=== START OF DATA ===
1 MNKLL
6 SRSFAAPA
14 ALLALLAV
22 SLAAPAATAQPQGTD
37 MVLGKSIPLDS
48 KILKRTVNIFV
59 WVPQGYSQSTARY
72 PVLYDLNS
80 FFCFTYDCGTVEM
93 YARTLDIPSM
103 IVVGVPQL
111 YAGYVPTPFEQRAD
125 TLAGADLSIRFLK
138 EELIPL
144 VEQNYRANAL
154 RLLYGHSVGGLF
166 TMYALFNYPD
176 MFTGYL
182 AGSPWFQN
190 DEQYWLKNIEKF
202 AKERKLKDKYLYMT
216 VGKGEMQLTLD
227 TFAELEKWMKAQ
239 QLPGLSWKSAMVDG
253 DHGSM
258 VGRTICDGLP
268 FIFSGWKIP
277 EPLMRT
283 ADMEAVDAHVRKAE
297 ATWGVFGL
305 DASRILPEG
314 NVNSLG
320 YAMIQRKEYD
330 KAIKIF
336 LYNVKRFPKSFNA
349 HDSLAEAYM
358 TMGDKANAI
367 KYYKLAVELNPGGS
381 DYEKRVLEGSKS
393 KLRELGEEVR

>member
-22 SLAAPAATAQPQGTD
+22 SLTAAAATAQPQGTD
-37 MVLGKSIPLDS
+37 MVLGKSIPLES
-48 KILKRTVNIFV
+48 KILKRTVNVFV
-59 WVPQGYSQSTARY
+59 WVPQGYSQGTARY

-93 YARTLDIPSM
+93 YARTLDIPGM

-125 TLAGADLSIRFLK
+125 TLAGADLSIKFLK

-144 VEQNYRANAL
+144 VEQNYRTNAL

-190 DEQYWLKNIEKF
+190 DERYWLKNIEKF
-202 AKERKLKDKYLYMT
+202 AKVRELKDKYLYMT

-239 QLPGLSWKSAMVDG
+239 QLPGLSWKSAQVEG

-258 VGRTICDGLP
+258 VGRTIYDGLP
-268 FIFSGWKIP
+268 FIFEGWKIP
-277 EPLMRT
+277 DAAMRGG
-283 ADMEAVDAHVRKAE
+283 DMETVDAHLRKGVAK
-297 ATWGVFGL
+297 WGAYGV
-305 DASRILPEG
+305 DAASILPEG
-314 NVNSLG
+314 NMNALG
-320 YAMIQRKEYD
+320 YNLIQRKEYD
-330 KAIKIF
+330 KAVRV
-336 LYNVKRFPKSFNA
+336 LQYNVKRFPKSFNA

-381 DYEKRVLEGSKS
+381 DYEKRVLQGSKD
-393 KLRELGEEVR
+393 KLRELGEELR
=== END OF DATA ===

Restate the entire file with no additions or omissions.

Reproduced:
1 MNKLL
6 SRSFAAPA
14 ALLALLAV
22 SLAAPAATAQPQGTD
37 MVLGKSIPLDS
48 KILKRTVNIFV
59 WVPQGYSQSTARY
72 PVLYDLNS
80 FFCFTYDCGTVEM
93 YARTLDIPSM
103 IVVGVPQL
111 YAGYVPTPFEQRAD
125 TLAGADLSIRFLK
138 EELIPL
144 VEQNYRANAL
154 RLLYGHSVGGLF
166 TMYALFNYPD
176 MFTGYL
182 AGSPWFQN
190 DEQYWLKNIEKF
202 AKERKLKDKYLYMT
216 VGKGEMQLTLD
227 TFAELEKWMKAQ
239 QLPGLSWKSAMVDG
253 DHGSM
258 VGRTICDGLP
268 FIFSGWKIP
277 EPLMRT
283 ADMEAVDAHVRKAE
297 ATWGVFGL
305 DASRILPEG
314 NVNSLG
320 YAMIQRKEYD
330 KAIKIF
336 LYNVKRFPKSFNA
349 HDSLAEAYM
358 TMGDKANAI
367 KYYKLAVELNPGGS
381 DYEKRVLEGSKS
393 KLRELGEEVR

>member
-22 SLAAPAATAQPQGTD
+22 SLTAAAATAQPQGTD
-37 MVLGKSIPLDS
+37 MVLGKSIPLES
-48 KILKRTVNIFV
+48 KILKRTVNVFV
-59 WVPQGYSQSTARY
+59 WVPQGYSQGTARY

-93 YARTLDIPSM
+93 YARTLDIPGM

-125 TLAGADLSIRFLK
+125 TLAGADLSIKFLK

-144 VEQNYRANAL
+144 VEQNYRTNAL

-190 DEQYWLKNIEKF
+190 DERYWLKNIEKF
-202 AKERKLKDKYLYMT
+202 AKVRELKDKYLYMT

-239 QLPGLSWKSAMVDG
+239 QLPGLSWKSAQVEG

-258 VGRTICDGLP
+258 VGRTIYDGLP
-268 FIFSGWKIP
+268 FIFEGWKIP
-277 EPLMRT
+277 DAAMRGG
-283 ADMEAVDAHVRKAE
+283 DMETVDAHLRKGVAK
-297 ATWGVFGL
+297 WGAYGV
-305 DASRILPEG
+305 DAASILPEG
-314 NVNSLG
+314 NMNALG
-320 YAMIQRKEYD
+320 YNLIQRKEYD
-330 KAIKIF
+330 KAVRV
-336 LYNVKRFPKSFNA
+336 LQYNVKRFPKSFNA

-381 DYEKRVLEGSKS
+381 DYEKRVLQGSKD
-393 KLRELGEEVR
+393 KLRELGEELR